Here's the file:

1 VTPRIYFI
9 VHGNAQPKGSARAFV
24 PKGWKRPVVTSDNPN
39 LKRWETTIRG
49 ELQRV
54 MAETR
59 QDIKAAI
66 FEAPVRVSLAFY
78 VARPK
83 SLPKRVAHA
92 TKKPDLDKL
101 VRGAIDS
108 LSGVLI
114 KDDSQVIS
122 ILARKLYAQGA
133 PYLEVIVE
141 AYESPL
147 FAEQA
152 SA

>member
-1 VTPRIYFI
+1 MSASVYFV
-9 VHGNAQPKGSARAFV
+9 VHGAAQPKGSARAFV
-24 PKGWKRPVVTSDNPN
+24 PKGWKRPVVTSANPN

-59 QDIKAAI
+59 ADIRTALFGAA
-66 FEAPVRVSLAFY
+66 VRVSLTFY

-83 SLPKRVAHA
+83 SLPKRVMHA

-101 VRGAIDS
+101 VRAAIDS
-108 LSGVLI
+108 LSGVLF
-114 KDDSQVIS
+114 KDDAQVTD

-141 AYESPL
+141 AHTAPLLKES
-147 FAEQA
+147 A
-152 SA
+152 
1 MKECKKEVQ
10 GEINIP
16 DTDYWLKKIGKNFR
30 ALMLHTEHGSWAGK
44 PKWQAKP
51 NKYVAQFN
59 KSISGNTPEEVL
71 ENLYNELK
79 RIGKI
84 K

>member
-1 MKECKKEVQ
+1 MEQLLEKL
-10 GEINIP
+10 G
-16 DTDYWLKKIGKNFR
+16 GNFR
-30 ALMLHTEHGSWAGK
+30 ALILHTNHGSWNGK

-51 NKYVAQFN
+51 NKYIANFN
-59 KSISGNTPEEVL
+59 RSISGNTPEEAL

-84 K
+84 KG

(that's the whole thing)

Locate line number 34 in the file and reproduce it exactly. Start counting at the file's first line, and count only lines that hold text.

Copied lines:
+101 VRAAIDS